If you do opt in to these search partner networks, expect to get traffic of a much lower quality than what you get directly from the search engines. When someone searches on Google or Yahoo, they are in an active searching mode, and are likely to read, click, and purchase from PPC ads. If the user is on Bubba's Widget Blog (now with Google Site Search!) ... well, not so much. But don't worry! There is a way to escape from search partner purgatory.

Google has made it pretty easy to get reports on search partner traffic, and opt out if you want to. To get information on search partner performance, just run an Account, Campaign, or Ad Group report, open up "Add or Remove Columns" in the Advanced Settings, and check off the box labeled "Ad Distribution: with search partners" in the "Attributes" section:

How to get Google search partner reports in AdWords

If you don't like what you see in the report, you can always opt out of ad distribution on Google's search partner network. To do this, go to the campaign you want to opt out, and open up the "Settings" tab. Click "Edit" next to the "Networks" option:

How to opt out of Google's search partner network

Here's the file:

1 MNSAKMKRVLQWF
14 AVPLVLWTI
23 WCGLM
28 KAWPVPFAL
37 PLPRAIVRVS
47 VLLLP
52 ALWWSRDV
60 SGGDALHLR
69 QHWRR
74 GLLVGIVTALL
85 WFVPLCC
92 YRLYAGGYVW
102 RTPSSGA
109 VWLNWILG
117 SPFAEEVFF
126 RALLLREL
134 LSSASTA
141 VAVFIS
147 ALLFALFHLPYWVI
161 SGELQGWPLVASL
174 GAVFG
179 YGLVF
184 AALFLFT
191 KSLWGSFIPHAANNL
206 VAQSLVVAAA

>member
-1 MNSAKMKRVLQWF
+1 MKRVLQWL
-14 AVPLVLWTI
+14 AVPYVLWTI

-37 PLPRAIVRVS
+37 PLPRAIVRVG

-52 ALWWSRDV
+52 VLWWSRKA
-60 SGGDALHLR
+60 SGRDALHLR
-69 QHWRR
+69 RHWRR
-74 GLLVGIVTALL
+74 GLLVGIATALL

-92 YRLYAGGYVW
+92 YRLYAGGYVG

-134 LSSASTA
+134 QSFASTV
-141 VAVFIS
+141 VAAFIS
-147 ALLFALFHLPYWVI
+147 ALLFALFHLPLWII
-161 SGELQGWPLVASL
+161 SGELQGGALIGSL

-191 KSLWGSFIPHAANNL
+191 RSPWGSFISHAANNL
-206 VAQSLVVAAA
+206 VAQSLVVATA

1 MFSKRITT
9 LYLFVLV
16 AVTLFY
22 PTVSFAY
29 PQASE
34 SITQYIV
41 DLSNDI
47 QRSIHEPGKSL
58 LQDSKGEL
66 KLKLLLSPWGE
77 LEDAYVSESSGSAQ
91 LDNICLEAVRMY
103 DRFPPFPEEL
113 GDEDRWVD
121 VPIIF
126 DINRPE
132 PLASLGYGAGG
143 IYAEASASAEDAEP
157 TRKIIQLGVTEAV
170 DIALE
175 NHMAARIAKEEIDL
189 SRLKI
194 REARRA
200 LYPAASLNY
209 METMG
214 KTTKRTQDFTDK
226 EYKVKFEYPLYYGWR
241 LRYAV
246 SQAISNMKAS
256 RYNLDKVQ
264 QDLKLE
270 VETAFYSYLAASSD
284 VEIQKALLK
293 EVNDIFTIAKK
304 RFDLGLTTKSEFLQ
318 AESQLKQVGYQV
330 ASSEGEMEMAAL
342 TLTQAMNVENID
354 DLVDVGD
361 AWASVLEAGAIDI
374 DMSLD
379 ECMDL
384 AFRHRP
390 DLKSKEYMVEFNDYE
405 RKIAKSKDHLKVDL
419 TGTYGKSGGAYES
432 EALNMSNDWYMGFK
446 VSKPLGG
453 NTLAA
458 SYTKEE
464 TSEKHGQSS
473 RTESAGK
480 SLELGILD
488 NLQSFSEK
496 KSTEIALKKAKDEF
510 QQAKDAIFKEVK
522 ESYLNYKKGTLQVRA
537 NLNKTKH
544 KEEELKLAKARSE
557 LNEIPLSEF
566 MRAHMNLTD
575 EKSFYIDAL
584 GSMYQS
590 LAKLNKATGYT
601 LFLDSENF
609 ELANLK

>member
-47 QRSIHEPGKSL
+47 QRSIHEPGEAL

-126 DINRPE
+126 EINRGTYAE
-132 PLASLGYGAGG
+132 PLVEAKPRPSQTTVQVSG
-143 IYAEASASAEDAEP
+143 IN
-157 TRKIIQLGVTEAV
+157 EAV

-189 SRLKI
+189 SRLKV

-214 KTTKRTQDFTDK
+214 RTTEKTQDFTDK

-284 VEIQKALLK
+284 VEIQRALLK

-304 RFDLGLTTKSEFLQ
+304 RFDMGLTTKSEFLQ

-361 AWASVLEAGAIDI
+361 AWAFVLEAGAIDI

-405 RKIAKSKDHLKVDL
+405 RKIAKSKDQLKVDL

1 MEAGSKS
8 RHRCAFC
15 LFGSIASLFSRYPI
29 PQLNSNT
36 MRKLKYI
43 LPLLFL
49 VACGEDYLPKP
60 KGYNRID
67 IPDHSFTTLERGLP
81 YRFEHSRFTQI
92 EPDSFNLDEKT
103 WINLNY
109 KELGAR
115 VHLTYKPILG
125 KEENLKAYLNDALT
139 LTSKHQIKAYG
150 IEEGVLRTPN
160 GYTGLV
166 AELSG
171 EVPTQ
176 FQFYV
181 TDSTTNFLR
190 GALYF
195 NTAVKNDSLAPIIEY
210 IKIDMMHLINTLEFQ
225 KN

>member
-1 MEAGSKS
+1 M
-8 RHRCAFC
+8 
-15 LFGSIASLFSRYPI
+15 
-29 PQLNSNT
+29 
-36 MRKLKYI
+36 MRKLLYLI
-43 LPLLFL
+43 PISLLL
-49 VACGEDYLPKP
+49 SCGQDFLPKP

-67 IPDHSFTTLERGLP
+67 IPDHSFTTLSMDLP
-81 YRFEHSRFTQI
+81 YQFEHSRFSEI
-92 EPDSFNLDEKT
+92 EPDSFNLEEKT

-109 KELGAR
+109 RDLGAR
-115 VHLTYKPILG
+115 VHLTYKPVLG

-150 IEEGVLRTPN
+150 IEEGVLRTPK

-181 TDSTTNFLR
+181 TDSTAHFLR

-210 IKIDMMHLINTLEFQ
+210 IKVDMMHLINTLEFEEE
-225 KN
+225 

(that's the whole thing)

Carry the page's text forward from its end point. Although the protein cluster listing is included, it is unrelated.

In the subsequent menu, uncheck the box labeled "Search Partners," and your ads will no longer show anywhere except for direct Google searches.

Yahoo doesn't quite have this level of transparency yet, but they will be rolling out a similar feature sometime in January 2010. Once this feature goes live, you should be able to target your campaigns and ad groups to Yahoo Search, Yahoo Search Partners, or both. Let's hope that they offer good reporting on search partner performance as well.

AdWords Performance Grader




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Comments

Thursday January 07, 2010

Matthew Umbro (not verified) Said:

Hi Shawn,

You bring up an interesting point. A couple of months ago I emailed my Google rep and asked if it was possible to pause ineffective sites within the search partner networks (similar to what you can do in the content network). She said it was not possible. Basically, you either choose to be fully into the search partners networks or not at all.